In many cases, the markets and investors have short memories and want nearly instant gratification. If investors see growth, they might be willing to pay 30 or 40 times earnings for a stock, but when investors see challenges, uncertainty or recent losses, valuations can get extremely compressed and even totally irrational. At times like this, it makes sense to take a look back at historical data to try to see if recent events are part of a long-term pattern, or simply a short-term anomaly. I wanted to research this to see if Genworth and the LTC division (in particular) has had a history of being consistently problematic, or if it has been much more stable and profitable than investors are giving it credit for today. The answer is that Genworth and the LTC division have been historically profitable and that leads me to believe even more that the company and the LTC division can see a reversion back to solid and consistent profits. Genworth was part of General Electric (NYSE:GE) and it was spun off as an initial public offering in 2004. The earnings history below for 10 plus years shows that losses caused by the reserve charges in 2014 and one-time charges taken in 2015, appear to be an anomaly and not part of some long-term trend. In fact, ever since the spin-off from General Electric in 2004, the only years besides 2014 and 2015 that Genworth posted a loss, was during the Financial Crisis in 2008-09. The historical earnings data below clearly shows that the long-term care division and Genworth as a whole, has a consistent history of profitability. That is another reason why I believe Genworth profits and the share price will experience a "reversion to the mean", which will take it to much higher levels:
2004: Genworth posted $2.36 in earnings per share.
2005: Genworth posted $2.52 in earnings per share.
2006: Genworth posted $2.83 in earnings per share.
2007: Genworth posted $2.73 in earnings per share.
2008: Genworth posted a loss of $1.32 per share.
2009: Genworth posted a loss of 88 cents per share.
2010: Genworth posted 58 cents in earnings per share.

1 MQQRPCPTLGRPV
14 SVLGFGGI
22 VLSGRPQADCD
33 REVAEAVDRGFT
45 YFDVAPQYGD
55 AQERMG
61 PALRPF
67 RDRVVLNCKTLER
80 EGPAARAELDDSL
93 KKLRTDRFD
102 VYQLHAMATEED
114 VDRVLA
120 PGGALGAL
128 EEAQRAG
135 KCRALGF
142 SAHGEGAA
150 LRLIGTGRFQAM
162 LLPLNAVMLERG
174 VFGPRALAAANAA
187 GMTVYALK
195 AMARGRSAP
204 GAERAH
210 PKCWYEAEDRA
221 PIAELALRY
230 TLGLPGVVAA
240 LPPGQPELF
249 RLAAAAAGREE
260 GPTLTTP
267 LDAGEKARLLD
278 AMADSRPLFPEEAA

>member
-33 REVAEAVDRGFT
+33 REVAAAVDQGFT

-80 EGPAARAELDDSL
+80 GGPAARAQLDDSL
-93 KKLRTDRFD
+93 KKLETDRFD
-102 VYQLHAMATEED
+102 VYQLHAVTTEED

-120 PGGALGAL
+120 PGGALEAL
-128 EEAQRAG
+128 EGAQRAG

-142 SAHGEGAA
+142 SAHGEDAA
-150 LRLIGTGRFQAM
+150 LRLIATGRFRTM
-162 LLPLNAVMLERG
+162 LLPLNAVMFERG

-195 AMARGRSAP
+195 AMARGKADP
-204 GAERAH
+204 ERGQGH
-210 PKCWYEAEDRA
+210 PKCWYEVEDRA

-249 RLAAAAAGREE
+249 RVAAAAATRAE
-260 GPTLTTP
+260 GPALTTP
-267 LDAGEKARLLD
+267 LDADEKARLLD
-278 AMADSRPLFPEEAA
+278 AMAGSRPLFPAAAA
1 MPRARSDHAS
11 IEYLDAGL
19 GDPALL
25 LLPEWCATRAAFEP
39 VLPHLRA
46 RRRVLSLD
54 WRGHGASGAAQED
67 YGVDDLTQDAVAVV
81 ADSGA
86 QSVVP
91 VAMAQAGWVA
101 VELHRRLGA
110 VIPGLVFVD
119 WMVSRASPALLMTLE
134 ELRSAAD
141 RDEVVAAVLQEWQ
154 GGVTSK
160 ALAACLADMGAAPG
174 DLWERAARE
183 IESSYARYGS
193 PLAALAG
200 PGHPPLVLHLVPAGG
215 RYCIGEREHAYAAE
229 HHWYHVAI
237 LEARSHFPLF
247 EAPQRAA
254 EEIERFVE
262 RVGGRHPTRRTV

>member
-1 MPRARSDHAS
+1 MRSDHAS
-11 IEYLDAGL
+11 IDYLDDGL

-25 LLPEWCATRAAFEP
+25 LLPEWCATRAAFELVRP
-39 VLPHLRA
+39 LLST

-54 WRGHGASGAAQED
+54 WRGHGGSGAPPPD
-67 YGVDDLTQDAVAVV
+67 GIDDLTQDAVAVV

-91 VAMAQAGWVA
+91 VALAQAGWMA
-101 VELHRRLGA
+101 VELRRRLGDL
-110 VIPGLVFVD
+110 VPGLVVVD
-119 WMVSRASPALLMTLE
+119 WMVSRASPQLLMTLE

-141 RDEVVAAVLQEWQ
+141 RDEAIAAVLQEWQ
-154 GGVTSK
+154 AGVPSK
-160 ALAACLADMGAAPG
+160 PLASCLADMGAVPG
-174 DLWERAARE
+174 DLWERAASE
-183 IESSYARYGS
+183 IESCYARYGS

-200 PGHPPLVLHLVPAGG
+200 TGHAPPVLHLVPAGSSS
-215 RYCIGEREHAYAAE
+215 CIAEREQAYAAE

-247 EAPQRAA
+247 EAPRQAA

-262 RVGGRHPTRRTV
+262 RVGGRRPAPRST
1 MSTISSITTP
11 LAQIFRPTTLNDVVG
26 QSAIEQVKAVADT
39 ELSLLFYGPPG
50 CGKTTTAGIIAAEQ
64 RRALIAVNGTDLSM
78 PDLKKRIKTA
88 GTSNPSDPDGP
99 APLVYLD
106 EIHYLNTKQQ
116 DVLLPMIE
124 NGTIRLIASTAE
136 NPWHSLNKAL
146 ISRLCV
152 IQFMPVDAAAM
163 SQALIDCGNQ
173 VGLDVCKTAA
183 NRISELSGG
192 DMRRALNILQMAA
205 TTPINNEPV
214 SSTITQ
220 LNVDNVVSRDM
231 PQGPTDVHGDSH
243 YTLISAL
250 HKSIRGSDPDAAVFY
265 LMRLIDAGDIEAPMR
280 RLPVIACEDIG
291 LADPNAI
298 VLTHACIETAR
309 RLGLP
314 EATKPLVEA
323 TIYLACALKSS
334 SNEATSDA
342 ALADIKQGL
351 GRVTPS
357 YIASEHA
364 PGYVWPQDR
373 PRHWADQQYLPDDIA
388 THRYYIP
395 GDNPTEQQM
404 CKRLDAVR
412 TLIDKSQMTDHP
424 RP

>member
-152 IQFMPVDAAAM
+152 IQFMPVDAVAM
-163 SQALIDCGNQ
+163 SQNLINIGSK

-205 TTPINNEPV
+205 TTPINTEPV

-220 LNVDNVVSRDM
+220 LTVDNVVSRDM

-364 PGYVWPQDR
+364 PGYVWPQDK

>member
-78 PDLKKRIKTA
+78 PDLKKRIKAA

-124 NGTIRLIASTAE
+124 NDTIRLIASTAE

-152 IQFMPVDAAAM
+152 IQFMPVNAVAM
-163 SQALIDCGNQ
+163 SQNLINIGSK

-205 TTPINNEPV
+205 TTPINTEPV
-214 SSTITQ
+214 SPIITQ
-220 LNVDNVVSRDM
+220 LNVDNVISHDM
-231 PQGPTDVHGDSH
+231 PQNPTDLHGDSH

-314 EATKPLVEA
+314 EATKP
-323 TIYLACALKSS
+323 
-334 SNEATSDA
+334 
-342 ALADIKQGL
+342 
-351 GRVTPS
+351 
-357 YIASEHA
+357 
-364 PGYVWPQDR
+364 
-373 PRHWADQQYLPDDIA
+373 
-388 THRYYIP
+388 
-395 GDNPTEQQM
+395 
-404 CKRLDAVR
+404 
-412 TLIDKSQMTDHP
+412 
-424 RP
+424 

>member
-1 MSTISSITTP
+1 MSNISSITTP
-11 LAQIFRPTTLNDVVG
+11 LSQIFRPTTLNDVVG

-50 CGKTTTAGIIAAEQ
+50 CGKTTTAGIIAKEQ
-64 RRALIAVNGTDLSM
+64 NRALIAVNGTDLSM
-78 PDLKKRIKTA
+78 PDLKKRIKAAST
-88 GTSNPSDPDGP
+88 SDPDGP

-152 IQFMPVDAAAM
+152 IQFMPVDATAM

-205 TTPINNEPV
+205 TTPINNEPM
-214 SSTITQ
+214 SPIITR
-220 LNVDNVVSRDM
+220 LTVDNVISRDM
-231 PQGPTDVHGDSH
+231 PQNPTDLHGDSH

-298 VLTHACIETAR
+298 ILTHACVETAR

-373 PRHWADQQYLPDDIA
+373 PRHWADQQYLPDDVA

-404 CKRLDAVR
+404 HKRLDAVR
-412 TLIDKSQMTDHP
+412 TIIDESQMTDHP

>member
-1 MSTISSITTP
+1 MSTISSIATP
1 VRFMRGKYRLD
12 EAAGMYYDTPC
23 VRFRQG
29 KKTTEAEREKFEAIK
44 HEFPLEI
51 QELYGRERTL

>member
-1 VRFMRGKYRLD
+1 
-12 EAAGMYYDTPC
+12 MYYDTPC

2011: Genworth posted 8 cents in earnings per share.
2012: Genworth posted 66 cents in earnings per share.
2013: Genworth posted $1.13 in earnings per share.
2014: Genworth posted a loss of $2.51 per share.
2015: Genworth posted a loss of $1.24 per share.
2016: Genworth is expected to report 87 cents in earnings per share.
2017: Genworth is expected to report about $1 in earnings per share.
In summary, the LTC division has a track record of producing profits as do the other lines of business at Genworth. The company is clearly making progress on getting very significant premium increases approved and the LTC division is already back to generating profits. The major LTC reserve charge in 2014 and the subsequent one-time charges appear to be non-recurring anomalies that were strategically required in order to win regulatory approvals for rate hikes and return this company back to the profitability it has consistently shown in the past. All of this suggests that Genworth is extremely undervalued and that significant upside exists as it could be poised for a "reversion to the mean". With earnings of about $1 per share expected in each of the next couple of years, it is not unreasonable for this stock to eventually trade at a PE ratio of around 10 times earnings, or $10 per share. That seems like a stretch when looking at the share price today, but not when you consider that Genworth was trading for nearly $10 per share as recently as May 2015. Please consider following me for future updates on Genworth and other deep value stocks.
Data is sourced from Yahoo Finance. No guarantees or representations are made. Hawkinvest is not a registered investment advisor and does not provide specific investment advice. The information is for informational purposes only. You should always consult a financial advisor.
Disclosure: I am/we are long GNW.
I wrote this article myself, and it expresses my own opinions. I am not receiving compensation for it (other than from Seeking Alpha). I have no business relationship with any company whose stock is mentioned in this article.